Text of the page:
A Answers (3)
Knowing your family history of disease is important. Up to 10% of pancreatic cancers are inherited from parent to child. We are learning about specific instructions in DNA, called genes, that are associated with inherited cancers. Individuals with 2 or more first degree relatives (parent, sibling, or child) who have had pancreatic cancer have an increased risk of developing pancreatic cancer.
Individuals with 3 or more close relatives (aunts, uncles, grandparents) are also at risk.
In addition, there are some inherited genes that are associated with an increased risk of multiple cancers. Individuals who have a young family member under the age of 50 with any of the following cancers: breast, pancreatic, colon cancer, or melanoma, should have a discussion with their physician to determine if they are at increased risk for an inherited cancer.
Johns Hopkins experts are studying family risk and causes for pancreatic cancer. The National Familial Pancreas Tumor Registry at Johns Hopkins began in 1994 when the importance of familial clustering and pancreatic cancer was recognized. We believe that there is likely to be a genetic cause behind this clustering. With our research in hand, we are working on ways to improve our methods of genetic counseling and screening methods for pancreatic cancer.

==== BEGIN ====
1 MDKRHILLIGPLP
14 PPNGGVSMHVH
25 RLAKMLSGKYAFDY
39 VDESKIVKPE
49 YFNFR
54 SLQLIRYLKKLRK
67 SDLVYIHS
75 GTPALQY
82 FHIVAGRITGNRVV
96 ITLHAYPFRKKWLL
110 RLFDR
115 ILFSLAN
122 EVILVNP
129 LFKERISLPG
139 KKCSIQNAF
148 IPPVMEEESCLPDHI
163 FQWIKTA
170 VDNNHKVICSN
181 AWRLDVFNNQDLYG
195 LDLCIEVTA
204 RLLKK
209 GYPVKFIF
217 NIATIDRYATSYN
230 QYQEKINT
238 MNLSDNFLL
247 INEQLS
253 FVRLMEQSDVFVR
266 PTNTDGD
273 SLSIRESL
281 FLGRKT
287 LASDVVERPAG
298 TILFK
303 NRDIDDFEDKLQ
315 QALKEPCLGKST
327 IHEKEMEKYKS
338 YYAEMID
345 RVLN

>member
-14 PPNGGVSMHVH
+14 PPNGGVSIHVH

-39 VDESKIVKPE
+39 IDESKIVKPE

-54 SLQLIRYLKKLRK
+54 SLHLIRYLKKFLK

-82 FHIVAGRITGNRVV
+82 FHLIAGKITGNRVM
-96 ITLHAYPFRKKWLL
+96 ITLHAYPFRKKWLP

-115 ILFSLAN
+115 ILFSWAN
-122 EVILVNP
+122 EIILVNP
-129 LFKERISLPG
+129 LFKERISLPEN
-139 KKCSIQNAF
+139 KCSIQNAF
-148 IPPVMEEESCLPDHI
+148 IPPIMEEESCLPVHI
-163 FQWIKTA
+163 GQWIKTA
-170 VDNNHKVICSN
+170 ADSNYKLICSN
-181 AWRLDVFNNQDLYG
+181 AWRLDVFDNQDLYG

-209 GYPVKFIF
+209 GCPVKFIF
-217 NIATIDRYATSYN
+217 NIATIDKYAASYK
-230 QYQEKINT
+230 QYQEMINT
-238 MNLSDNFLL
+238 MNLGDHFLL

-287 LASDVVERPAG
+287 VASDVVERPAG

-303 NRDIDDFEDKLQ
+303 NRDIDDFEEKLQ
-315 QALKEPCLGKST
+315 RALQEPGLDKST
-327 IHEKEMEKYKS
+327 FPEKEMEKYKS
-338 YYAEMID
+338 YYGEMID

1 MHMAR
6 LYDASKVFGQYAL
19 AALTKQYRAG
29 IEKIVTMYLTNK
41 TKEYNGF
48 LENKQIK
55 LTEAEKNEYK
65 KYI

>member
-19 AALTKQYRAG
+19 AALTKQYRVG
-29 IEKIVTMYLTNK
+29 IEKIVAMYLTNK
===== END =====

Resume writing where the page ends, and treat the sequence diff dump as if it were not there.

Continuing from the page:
We are also on the hunt for additional pancreatic cancer genes through genotyping technology and gene sequencing.
Pancreatic cancer certainly runs in families and there are specific syndromes such as: hereditary pancreatitis, BRCA2 gene mutations, hereditary nonpolyposis colon cancer syndrome (HNPCC), and others. If you have greater than two first degree relatives with the diagnosis, that also lends suspicion and consideration to early screening.
Some conditions that cause an increased risk of pancreatic cancer do run in families. These include hereditary conditions that affect the pancreas, such as hereditary pancreatitis; conditions that affect the endocrine system, such as multiple endocrine neoplasia type 1 syndrome; and hereditary nonpolyposis colon cancer, also known as Lynch syndrome. In addition, hereditary conditions, such as von Hippel-Lindau syndrome, ataxia-telangiectasia, and atypical multiple mole melanoma syndrome, may make some people more likely to get pancreatic cancer.
This content reflects information from various individuals and organizations and may offer alternative or opposing points of view. It should not be used for medical advice, diagnosis or treatment. As always, you should consult with your healthcare provider about your specific health needs.